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Universities with early acceptance

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There is a university in my town that will do an early acceptance. That means that students right after high school wanting to pursue a career in nursing will be guaranteed a spot in the nursing program as long as they make OKAY grades (2.75 GPA) and a minimum of passing scores on the TEAS exam OR a minimum of 27 on the ACT. How many universities do this? Doesn't this sound unfair? I know the difficulty is different for everyone, but I've talked to some students who graduated from there, and was surprised to hear from them that nursing school was not as hard as they thought. A girl I know told me she worked 30 hours and was able to hang out with her boyfriend and friends when she wanted to and go out on the weekends, and that most of her classmates did as well. Except for this girl I know that was in the accelerated track program that they also offer (finish in 13 months instead of 2) which sounded ridiculous to me, but she said it was manageable because she was fortunate enough to not have to work.

I was not serious about school or knew what I wanted to do when I graduated high school, so I am trying to catch up on my GPA. I am currently trying to pursue this ADN program at a community college. They look at TEAS scores and A&P, Eng 1, and Psych. My chances of getting in to the program solely depends on my TEAS test results.

I guess at this point I am just ranting because people don't take community colleges as seriously as large universities.

Edited by humboldt13

There is a university in my town that will do an early acceptance. That means that students right after high school wanting to pursue a career in nursing will be guaranteed a spot in the nursing program as long as they make OKAY grades (2.75 GPA) and a minimum of passing scores on the TEAS exam OR a minimum of 27 on the ACT. How many universities do this? Doesn't this sound unfair? I know the difficulty is different for everyone, but I've talked to some students who graduated from there, and was surprised to hear from them that nursing school was not as hard as they thought. A girl I know told me she worked 30 hours and was able to hang out with her boyfriend and friends when she wanted to and go out on the weekends, and that most of her classmates did as well. Except for this girl I know that was in the accelerated track program that they also offer (finish in 13 months instead of 2) which sounded ridiculous to me, but she said it was manageable because she was fortunate enough to not have to work.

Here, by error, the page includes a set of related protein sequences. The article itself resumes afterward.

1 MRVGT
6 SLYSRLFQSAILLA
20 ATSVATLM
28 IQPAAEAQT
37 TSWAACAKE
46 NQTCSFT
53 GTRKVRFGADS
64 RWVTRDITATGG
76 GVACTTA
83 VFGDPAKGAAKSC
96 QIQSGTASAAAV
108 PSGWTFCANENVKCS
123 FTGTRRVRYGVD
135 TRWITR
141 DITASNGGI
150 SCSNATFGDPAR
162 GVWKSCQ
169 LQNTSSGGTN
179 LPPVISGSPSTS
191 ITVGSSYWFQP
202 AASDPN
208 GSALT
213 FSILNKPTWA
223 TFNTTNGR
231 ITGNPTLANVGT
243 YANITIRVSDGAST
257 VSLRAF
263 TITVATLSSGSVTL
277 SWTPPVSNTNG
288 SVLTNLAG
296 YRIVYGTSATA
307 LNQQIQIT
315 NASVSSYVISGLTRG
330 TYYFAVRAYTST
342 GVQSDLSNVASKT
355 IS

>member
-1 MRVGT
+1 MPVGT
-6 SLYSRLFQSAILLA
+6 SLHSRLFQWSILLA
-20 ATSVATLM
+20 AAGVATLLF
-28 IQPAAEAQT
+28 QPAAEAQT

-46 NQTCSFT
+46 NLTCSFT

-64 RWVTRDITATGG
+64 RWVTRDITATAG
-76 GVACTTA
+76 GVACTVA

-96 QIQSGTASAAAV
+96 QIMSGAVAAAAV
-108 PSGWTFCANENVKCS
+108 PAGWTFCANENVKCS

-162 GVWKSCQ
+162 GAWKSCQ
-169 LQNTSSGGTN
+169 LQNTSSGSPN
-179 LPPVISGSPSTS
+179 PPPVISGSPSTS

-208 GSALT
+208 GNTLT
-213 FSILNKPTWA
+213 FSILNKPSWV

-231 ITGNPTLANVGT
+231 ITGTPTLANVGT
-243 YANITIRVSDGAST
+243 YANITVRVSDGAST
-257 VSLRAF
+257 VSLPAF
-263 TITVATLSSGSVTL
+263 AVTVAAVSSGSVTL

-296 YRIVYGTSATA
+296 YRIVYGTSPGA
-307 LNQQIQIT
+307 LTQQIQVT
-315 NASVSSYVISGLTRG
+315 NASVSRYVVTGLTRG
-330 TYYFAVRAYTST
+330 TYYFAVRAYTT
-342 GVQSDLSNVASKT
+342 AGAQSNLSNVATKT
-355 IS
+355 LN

I was not serious about school or knew what I wanted to do when I graduated high school, so I am trying to catch up on my GPA. I am currently trying to pursue this ADN program at a community college. They look at TEAS scores and A&P, Eng 1, and Psych. My chances of getting in to the program solely depends on my TEAS test results.

I guess at this point I am just ranting because people don't take community colleges as seriously as large universities.

When I hear stories like this, I KNOW, without any doubt whatsoever, that there is more to the story than this.

Early assurance programs (which is how they are known, not early acceptance, which is usually something else) are typically for a small number of high-achieving students, for whom a place is kept in a freshman nursing program provided they meet all the requirements both at time of application and at time of admission. It is never for the poorly-performing, or merely adequate student. It can be a big university or a small college, that's not relevant. What IS relevant is the competitiveness of the program itself. Now, if the school is a 'For Profit' entity, they will undoubtedly be happy to take anyone's money; "qualified applicants" are not considered "qualified" by the greater majority of other schools. But....money is money.

Early Decision and Early Admission programs have varying requirements and regulations, depending on the school.

Bottom line is only worry about what pertains to you. The quality of your program will determine whether you will pass the NCLEX; the expensive program that does not meet quality standards will not benefit those students in the end. Heck, CHEAP programs that don't meet the standards they should will also find failing students in the end. Worry about yours, and yours alone ;)

And good luck to you!